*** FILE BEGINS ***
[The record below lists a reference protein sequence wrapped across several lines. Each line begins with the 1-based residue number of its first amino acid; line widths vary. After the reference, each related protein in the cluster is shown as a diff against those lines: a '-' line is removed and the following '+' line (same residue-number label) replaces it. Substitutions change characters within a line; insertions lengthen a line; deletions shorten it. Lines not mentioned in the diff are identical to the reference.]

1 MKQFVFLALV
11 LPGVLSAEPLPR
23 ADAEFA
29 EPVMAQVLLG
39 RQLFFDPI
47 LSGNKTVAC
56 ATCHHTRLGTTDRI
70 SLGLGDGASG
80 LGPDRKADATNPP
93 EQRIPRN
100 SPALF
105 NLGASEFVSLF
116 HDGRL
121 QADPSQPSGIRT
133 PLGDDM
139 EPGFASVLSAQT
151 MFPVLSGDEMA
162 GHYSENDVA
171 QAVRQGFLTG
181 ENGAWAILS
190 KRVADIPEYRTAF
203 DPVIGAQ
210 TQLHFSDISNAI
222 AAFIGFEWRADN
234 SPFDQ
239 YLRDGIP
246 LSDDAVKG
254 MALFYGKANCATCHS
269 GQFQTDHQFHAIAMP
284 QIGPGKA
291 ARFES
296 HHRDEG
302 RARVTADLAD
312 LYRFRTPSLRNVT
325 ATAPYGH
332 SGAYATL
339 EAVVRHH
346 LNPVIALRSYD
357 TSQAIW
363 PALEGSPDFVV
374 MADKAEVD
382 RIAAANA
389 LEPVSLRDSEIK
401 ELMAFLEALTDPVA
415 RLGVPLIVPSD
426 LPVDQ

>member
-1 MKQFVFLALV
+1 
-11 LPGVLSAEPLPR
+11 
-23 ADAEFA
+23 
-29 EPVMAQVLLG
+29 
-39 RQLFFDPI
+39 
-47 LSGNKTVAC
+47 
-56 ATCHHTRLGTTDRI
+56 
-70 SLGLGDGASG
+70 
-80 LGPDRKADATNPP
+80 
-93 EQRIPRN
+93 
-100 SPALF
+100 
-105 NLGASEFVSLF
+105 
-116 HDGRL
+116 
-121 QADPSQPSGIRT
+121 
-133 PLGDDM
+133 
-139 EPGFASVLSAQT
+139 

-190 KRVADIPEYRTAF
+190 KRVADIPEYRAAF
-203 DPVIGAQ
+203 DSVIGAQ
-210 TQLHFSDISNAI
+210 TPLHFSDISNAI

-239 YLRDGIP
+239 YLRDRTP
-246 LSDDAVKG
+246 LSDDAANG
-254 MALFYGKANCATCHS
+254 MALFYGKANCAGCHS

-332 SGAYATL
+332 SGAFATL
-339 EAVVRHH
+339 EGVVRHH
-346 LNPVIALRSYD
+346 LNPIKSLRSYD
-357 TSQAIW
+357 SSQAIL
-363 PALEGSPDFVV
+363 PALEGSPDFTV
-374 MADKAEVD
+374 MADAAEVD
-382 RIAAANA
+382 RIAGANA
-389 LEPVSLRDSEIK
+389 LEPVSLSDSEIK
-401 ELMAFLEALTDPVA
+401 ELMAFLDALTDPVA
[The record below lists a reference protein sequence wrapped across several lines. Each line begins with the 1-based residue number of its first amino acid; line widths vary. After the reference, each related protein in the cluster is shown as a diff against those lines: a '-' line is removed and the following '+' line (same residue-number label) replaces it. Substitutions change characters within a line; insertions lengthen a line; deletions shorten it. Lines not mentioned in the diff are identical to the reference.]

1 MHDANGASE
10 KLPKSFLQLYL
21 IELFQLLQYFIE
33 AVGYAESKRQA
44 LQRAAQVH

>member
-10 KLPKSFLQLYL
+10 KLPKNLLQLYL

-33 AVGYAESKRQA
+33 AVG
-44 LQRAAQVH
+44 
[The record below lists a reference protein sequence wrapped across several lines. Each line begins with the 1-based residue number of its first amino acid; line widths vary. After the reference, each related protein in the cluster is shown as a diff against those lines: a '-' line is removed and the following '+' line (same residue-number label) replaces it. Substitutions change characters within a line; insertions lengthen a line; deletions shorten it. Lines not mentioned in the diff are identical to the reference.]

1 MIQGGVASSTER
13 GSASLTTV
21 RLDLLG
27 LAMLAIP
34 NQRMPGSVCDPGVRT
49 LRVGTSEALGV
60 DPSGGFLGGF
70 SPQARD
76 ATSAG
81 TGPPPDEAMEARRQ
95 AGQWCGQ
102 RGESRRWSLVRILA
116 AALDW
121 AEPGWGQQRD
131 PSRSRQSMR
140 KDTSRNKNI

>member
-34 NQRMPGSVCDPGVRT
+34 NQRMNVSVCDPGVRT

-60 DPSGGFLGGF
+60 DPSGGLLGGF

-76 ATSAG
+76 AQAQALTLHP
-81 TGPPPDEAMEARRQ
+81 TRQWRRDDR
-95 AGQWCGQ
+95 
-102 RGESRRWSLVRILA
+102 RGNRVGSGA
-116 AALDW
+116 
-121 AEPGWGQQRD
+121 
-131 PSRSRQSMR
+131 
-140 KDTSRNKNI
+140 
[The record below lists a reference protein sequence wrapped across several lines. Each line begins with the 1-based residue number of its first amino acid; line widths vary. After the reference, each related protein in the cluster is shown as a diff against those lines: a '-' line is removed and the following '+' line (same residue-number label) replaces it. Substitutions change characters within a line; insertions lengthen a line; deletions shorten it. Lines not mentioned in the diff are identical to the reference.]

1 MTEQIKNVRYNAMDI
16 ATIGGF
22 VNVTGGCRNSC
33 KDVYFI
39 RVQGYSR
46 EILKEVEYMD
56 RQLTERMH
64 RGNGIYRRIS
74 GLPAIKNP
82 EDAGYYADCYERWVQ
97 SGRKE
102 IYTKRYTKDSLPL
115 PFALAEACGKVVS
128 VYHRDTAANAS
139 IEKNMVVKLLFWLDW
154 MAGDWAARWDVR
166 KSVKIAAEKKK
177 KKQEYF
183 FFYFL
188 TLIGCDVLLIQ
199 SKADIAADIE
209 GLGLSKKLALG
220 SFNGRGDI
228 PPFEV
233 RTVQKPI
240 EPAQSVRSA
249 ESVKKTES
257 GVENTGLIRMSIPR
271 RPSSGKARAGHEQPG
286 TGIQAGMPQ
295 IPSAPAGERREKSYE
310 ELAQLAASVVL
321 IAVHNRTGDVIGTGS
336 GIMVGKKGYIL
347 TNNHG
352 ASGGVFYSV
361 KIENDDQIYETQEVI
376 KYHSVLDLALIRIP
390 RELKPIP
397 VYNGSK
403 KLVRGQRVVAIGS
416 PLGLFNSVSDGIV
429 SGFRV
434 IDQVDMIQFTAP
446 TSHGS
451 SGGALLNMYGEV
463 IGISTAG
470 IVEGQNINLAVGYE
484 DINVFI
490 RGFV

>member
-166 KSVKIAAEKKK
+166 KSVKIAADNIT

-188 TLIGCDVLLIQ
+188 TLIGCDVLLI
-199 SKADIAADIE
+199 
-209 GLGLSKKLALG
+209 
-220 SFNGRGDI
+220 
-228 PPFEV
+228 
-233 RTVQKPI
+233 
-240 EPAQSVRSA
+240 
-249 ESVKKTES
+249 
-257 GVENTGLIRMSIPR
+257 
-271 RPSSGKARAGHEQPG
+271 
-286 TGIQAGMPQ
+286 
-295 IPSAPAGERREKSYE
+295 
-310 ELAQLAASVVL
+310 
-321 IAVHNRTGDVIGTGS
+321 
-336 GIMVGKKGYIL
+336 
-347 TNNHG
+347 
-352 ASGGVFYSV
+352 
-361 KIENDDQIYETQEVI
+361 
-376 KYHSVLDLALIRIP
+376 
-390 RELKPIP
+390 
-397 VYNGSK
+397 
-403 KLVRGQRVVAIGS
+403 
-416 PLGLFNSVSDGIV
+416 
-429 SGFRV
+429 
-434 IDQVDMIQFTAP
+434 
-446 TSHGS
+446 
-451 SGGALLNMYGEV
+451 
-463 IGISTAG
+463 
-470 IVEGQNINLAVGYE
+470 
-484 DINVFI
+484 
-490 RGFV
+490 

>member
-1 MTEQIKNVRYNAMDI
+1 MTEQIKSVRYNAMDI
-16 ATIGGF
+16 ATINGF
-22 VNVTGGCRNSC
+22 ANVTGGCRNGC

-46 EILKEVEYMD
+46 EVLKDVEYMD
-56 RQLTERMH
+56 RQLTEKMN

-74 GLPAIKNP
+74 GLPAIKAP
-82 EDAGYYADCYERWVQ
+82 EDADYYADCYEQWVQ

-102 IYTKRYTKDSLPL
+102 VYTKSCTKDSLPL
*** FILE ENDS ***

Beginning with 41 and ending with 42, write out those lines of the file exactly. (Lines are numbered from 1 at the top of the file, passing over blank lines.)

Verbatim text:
363 PALEGSPDFVV
374 MADKAEVD